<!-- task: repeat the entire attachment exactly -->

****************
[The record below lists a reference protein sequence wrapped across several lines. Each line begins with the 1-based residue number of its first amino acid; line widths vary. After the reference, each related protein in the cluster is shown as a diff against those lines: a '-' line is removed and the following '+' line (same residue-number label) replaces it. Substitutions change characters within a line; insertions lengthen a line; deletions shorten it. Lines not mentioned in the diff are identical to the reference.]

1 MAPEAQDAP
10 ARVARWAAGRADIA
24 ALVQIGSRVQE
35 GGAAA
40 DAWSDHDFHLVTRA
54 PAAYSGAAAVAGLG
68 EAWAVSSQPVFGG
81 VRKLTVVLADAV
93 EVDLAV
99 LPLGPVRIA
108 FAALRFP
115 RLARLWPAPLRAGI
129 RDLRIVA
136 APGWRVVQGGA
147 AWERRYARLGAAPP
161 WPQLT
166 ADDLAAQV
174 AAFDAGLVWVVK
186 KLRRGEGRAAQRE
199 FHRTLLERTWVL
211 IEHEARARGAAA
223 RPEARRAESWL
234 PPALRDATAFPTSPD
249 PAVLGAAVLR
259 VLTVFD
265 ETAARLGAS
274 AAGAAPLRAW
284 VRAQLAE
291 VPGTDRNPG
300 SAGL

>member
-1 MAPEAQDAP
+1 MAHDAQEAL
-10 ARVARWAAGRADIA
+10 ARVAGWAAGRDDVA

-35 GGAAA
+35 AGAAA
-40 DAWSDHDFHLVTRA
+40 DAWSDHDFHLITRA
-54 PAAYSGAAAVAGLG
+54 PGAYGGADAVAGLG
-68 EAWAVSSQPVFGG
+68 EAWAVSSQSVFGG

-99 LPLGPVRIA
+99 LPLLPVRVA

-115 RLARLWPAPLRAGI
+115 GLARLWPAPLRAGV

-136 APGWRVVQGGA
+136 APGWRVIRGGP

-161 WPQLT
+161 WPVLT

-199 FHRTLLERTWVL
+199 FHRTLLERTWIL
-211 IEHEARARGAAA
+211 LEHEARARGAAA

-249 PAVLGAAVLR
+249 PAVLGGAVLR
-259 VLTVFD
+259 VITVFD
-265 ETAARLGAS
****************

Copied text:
[The record below lists a reference protein sequence wrapped across several lines. Each line begins with the 1-based residue number of its first amino acid; line widths vary. After the reference, each related protein in the cluster is shown as a diff against those lines: a '-' line is removed and the following '+' line (same residue-number label) replaces it. Substitutions change characters within a line; insertions lengthen a line; deletions shorten it. Lines not mentioned in the diff are identical to the reference.]

1 MAPEAQDAP
10 ARVARWAAGRADIA
24 ALVQIGSRVQE
35 GGAAA
40 DAWSDHDFHLVTRA
54 PAAYSGAAAVAGLG
68 EAWAVSSQPVFGG
81 VRKLTVVLADAV
93 EVDLAV
99 LPLGPVRIA
108 FAALRFP
115 RLARLWPAPLRAGI
129 RDLRIVA
136 APGWRVVQGGA
147 AWERRYARLGAAPP
161 WPQLT
166 ADDLAAQV
174 AAFDAGLVWVVK
186 KLRRGEGRAAQRE
199 FHRTLLERTWVL
211 IEHEARARGAAA
223 RPEARRAESWL
234 PPALRDATAFPTSPD
249 PAVLGAAVLR
259 VLTVFD
265 ETAARLGAS
274 AAGAAPLRAW
284 VRAQLAE
291 VPGTDRNPG
300 SAGL

>member
-1 MAPEAQDAP
+1 MAHDAQEAL
-10 ARVARWAAGRADIA
+10 ARVAGWAAGRDDVA

-35 GGAAA
+35 AGAAA
-40 DAWSDHDFHLVTRA
+40 DAWSDHDFHLITRA
-54 PAAYSGAAAVAGLG
+54 PGAYGGADAVAGLG
-68 EAWAVSSQPVFGG
+68 EAWAVSSQSVFGG

-99 LPLGPVRIA
+99 LPLLPVRVA

-115 RLARLWPAPLRAGI
+115 GLARLWPAPLRAGV

-136 APGWRVVQGGA
+136 APGWRVIRGGP

-161 WPQLT
+161 WPVLT

-199 FHRTLLERTWVL
+199 FHRTLLERTWIL
-211 IEHEARARGAAA
+211 LEHEARARGAAA

-249 PAVLGAAVLR
+249 PAVLGGAVLR
-259 VLTVFD
+259 VITVFD
-265 ETAARLGAS